Under existing Defense Department rules, military troops serving in as many as two dozen different nations as well as the Persian Gulf, Red Sea, Gulf of Oman, Arabian Sea and Gulf of Aden have been able to receive the imminent danger pay. Until early 2012, they received the full monthly amount — $225 at the time — for any complete or partial month they served in any of the qualifying areas.

Beginning Feb. 1, 2012, troops received pro-rated payments of $7.50 for each day they were on official duty in one of the areas.

The total cost has been about $500 million per year.

Officials also said the proposed changes do not affect hostile fire pay.  Service members who are exposed to a hostile fire or hostile mine explosion event are eligible to receive a full monthly payment of $225. But they can’t receive both danger pay and hostile fire pay for the same month.

 

1
Text Only
National News
  • 10 Things to Know for Thursday

    Your daily look at late-breaking news, upcoming events and the stories that will be talked about Thursday.

    April 23, 2014

  • US weighs clemency for inmates jailed for 10 years

    The Justice Department is encouraging nonviolent federal inmates who have behaved in prison, have no significant criminal history and have already served more than 10 years behind bars to apply for clemency, officials announced Wednesday.

    April 23, 2014

  • High court tosses $3.4M award to child porn victim

    The Supreme Court on Wednesday rejected a plea to make it easier for victims of child pornography to collect money from people who view their images online, throwing out a nearly $3.4 million judgment in favor of a woman whose childhood rape has been widely seen on the Internet. Two dissenting justices said Congress should change the law to benefit victims.

    April 23, 2014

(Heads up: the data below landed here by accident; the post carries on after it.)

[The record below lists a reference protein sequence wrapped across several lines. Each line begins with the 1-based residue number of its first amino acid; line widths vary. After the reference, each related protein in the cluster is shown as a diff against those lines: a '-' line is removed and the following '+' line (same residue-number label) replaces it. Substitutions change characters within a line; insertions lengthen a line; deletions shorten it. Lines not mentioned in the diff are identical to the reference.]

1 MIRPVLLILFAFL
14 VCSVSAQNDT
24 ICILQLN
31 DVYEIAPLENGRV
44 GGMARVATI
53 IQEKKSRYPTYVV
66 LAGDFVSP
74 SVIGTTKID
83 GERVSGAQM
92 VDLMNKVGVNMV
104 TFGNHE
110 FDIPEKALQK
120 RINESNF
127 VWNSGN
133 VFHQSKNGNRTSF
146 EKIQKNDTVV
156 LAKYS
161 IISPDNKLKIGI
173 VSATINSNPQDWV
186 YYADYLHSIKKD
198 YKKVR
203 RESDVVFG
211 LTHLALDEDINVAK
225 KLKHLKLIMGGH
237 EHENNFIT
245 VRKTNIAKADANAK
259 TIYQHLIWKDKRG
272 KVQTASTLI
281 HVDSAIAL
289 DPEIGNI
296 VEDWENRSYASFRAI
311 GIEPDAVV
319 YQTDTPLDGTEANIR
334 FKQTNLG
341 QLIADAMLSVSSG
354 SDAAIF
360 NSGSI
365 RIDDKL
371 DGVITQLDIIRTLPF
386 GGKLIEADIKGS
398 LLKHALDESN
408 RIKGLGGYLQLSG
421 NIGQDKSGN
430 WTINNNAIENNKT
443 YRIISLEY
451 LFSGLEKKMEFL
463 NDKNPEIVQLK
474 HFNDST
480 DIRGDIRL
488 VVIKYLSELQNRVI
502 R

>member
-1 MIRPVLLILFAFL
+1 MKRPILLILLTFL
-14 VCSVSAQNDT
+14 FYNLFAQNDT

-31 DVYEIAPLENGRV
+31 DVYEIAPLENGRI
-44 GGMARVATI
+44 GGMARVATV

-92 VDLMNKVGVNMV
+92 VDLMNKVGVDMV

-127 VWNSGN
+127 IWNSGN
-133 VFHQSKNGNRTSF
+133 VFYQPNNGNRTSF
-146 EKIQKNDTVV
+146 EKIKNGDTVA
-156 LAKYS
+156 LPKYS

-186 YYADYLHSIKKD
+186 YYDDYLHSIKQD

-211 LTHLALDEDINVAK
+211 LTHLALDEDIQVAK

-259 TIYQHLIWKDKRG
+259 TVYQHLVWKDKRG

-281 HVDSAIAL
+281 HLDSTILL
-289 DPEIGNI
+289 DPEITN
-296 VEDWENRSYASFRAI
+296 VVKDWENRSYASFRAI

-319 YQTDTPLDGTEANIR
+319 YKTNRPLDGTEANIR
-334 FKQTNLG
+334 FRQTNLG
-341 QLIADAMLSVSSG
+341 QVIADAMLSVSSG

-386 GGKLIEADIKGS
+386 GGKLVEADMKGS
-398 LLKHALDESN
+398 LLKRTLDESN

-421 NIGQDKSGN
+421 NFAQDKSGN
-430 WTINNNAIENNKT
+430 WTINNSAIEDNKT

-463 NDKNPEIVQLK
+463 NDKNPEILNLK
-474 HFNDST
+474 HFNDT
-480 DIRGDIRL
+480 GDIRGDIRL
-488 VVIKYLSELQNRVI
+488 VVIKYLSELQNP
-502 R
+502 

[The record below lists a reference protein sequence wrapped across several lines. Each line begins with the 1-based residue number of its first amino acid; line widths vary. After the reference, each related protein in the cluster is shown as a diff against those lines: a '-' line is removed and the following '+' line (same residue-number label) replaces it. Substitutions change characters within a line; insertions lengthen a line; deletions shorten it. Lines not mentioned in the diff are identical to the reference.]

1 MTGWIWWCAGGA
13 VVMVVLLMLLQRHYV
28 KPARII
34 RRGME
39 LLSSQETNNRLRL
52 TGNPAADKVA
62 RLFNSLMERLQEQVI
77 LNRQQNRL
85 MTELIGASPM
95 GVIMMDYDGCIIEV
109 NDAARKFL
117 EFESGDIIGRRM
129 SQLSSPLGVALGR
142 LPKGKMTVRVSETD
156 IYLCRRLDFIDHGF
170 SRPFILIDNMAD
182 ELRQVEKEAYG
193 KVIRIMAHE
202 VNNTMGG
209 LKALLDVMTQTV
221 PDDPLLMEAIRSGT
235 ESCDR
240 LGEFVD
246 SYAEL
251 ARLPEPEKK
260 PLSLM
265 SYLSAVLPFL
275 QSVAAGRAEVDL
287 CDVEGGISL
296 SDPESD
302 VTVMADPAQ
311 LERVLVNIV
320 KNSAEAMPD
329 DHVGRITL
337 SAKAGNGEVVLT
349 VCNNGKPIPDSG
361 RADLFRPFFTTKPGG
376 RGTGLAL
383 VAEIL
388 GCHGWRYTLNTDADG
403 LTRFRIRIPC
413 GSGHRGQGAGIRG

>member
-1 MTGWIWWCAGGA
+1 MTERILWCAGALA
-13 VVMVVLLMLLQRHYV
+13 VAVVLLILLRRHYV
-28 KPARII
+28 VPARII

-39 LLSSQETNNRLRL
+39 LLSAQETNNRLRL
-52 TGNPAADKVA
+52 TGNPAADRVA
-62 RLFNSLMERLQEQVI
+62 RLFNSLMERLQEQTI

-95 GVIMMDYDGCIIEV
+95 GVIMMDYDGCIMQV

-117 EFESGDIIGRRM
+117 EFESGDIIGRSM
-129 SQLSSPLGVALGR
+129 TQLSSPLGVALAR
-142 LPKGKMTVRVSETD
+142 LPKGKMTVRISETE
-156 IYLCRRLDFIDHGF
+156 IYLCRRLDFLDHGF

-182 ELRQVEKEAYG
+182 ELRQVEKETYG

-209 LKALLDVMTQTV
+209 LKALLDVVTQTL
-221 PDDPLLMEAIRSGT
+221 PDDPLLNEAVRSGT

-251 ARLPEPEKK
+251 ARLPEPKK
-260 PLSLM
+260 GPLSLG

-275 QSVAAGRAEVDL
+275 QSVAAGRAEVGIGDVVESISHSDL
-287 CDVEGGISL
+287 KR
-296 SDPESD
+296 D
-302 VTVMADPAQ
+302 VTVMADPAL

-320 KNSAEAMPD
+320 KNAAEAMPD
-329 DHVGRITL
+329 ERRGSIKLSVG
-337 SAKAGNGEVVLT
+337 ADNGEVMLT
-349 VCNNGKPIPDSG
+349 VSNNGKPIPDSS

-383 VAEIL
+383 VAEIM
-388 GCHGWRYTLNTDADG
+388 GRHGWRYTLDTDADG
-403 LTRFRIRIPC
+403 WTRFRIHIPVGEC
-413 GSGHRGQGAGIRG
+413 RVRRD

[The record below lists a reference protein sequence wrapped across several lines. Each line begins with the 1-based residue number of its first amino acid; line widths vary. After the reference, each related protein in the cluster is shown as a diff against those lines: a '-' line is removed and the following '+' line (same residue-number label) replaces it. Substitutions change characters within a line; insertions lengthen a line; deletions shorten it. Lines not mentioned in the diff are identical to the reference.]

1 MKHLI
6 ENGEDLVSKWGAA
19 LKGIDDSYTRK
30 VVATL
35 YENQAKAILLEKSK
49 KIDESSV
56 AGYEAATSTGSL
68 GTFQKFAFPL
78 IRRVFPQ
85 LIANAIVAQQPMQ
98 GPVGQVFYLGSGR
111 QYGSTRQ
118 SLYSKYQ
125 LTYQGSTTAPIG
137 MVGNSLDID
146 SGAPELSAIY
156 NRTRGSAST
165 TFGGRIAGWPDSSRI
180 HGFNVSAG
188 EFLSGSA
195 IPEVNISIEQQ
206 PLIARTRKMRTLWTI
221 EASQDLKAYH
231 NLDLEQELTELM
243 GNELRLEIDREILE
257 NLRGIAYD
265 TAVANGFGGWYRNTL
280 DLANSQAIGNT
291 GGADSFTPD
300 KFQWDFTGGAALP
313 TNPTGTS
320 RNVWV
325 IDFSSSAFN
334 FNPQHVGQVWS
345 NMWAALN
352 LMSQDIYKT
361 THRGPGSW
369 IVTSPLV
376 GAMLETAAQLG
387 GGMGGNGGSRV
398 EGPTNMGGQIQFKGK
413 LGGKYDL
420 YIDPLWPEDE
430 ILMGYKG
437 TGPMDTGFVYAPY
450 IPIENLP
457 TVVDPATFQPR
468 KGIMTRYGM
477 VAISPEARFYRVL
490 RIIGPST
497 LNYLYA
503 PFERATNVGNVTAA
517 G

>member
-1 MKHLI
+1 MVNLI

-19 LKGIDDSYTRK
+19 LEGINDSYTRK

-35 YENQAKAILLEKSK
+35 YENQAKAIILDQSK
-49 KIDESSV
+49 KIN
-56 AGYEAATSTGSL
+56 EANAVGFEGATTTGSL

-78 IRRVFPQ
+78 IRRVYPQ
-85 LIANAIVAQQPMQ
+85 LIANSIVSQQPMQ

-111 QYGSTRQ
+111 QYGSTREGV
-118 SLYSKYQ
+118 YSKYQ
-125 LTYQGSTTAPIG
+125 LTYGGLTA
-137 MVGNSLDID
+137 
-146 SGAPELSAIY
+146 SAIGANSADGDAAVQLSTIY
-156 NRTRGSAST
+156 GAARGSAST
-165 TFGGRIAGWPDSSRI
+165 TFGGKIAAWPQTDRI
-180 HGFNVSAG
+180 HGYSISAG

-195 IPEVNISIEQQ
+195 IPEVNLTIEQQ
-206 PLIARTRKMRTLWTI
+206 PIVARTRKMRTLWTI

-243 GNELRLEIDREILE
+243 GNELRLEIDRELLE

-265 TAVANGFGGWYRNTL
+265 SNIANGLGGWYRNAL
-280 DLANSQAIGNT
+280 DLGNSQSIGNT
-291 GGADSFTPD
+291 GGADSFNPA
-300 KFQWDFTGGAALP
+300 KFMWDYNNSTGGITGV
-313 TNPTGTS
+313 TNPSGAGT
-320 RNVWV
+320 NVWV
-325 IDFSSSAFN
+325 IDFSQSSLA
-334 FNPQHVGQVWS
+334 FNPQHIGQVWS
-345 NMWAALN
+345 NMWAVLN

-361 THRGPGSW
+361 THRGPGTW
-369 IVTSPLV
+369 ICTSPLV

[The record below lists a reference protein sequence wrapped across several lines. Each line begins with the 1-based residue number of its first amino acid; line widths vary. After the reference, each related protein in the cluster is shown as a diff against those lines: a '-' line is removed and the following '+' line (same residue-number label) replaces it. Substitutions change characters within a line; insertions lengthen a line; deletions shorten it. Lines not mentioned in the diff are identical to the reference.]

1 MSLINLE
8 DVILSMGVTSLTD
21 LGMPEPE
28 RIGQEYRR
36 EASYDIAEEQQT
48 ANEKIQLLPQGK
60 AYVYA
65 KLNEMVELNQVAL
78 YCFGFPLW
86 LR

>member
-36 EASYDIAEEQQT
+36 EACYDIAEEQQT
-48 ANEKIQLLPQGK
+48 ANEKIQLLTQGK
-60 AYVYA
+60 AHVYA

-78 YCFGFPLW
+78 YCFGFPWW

• Airport security vulnerabilities not uncommon

    For all the tens of billions of dollars that the nation has spent on screening passengers and their bags, few airports made a comparable investment to secure the airplanes themselves.

    April 23, 2014

  • Deal signs bill expanding gun rights in Georgia

    Gov. Nathan Deal has signed legislation expanding where people with licenses to carry can bring their guns in Georgia.

    April 23, 2014

  • Indian film awards arrive in Tampa, Fla., but why?

    The so-called Bollywood Oscars have been held in Macau, Singapore, London — and now, Tampa?

    April 23, 2014

  • Indictment: Prosecutor targeted in kidnapping plot

    A North Carolina prosecutor was the intended target of an elaborate kidnapping plot, but the kidnappers looked up the wrong address on the Internet and abducted the prosecutor’s father instead, according to an indictment released Tuesday.

    April 23, 2014

  • Republican activists push party on gay marriage

    As bans against gay marriage crumble and public opinion on the issue shifts rapidly, some Republicans are pushing the party to drop its opposition to same-sex unions, part of a broader campaign to get the GOP to appeal to younger voters by de-emphasizing social issues.

    April 23, 2014

  • Missouri executes inmate for 1993 farm slaying

    Missouri executed an inmate early Wednesday only a few miles from the farm where prosecutors say he orchestrated the 1993 killing of a couple whose cows he wanted to steal.

    April 23, 2014

  • 10 Things to Know for Wednesday

    Your daily look at late-breaking news, upcoming events and the stories that will be talked about Wednesday.

    April 22, 2014

AP Video